STM’s Grace range transforms geek gear into chic gear. Photo: supplied
Australian accessory company STM hails from Bondi Beach, and it shows. Founders Adina Jacobs and Ethan Nyholm left the fashion industry behind to create something other than “boring black” for the tech accessory market.
They’ve been making some of the coolest tech accessory gear since 1998: laptop bags, sleeves and phone cases that have put the chic into geek carry cargo.
Now they’re shifting their colourful focus onto women with a range that’s absolutely on trend for vintage styling from the 1940s and ’50s. Think the Andrews Sisters singing Boogie Woogie Bugle Boy in those darling victory rolls.
The collection is called Grace, inspired by tech innovator US Navy Admiral Grace Hopper. Amazing Grace worked on the Harvard Mark I computer in the 1940s, and helped develop the first programming language that led to COBOL. As a curious child, her mother said she once dismantled seven alarm clocks to see how they worked.
STM says it’s the kind of spirit they were looking for in a namesake – a female innovator who continued to work in tech until her death at age 85.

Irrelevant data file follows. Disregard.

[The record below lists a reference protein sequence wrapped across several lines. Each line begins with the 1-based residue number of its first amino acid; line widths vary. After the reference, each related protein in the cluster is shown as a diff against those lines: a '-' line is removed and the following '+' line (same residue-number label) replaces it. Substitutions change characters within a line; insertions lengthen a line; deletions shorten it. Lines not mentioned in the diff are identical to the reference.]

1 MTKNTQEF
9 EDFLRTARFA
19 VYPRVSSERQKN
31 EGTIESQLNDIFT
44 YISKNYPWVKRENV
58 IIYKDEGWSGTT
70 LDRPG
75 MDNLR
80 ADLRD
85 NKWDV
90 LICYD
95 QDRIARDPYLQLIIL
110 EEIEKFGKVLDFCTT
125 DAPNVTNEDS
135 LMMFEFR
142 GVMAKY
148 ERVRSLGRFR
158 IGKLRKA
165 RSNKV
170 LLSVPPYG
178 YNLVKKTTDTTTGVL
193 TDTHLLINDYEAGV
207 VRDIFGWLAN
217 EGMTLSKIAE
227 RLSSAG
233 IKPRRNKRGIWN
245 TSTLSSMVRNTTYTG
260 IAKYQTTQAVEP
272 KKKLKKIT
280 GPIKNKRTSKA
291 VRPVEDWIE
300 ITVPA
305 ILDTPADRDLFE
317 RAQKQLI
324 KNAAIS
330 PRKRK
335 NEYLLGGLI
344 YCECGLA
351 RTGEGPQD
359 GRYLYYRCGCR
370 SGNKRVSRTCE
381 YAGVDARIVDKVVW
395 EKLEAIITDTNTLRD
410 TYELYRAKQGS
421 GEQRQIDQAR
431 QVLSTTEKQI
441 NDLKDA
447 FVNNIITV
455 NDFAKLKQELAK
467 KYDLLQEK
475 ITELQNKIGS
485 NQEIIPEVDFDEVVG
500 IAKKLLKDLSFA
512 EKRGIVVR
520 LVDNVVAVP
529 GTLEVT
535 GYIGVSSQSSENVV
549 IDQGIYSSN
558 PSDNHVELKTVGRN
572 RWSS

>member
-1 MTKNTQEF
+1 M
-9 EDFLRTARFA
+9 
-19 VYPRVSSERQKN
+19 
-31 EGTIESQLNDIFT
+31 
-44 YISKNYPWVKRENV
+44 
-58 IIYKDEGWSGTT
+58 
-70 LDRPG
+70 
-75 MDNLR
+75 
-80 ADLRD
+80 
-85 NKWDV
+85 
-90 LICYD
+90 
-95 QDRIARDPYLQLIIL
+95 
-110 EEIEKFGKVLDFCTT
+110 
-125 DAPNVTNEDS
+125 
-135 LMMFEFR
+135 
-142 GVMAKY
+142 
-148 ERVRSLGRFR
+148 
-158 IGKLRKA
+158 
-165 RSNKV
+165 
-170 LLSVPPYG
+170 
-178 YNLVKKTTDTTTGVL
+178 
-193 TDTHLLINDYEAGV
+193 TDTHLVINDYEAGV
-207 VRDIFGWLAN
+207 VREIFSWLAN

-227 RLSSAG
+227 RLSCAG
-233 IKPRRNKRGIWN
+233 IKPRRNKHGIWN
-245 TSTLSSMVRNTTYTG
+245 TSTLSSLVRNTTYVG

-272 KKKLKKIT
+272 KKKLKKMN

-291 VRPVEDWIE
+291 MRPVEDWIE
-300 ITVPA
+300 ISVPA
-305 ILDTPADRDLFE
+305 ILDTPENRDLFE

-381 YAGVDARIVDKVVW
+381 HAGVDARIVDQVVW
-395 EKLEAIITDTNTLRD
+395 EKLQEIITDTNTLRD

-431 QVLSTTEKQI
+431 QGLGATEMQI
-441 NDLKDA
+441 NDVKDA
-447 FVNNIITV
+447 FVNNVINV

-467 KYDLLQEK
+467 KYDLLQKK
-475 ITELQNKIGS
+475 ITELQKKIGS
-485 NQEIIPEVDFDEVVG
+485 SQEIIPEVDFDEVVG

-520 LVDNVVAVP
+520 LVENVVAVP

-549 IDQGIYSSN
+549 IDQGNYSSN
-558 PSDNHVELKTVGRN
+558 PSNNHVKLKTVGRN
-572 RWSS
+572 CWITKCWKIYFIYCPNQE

Alongside the clunky black tech bags currently pervading the market, Grace’s bright aqua polka dots, coral, purple and denim contrasts, soft plush fleece lining, and clever compartments are a fresh, smart point of difference.
The $69.95 deluxe sleeve comes in either a 13-inch or 15-inch size with a nifty magnetised front flap, and space to fit both a laptop and a tablet with its dual compartments. Short thick handles also make it comfortable to carry on your shoulder.
The $29.95 little clutch is the perfect tuck-away for your phone, cables and chargers, small enough to fit into a handbag with solid zips on either end and press studs to hold it in place like a purse. Reckon you could easily bar hop with this one.
For working gals toting gadgets who feel like they need all their digital lifelines on hand at any given moment, this range at least makes you look like you have your gear and your workload in the bag. (See what I did there?)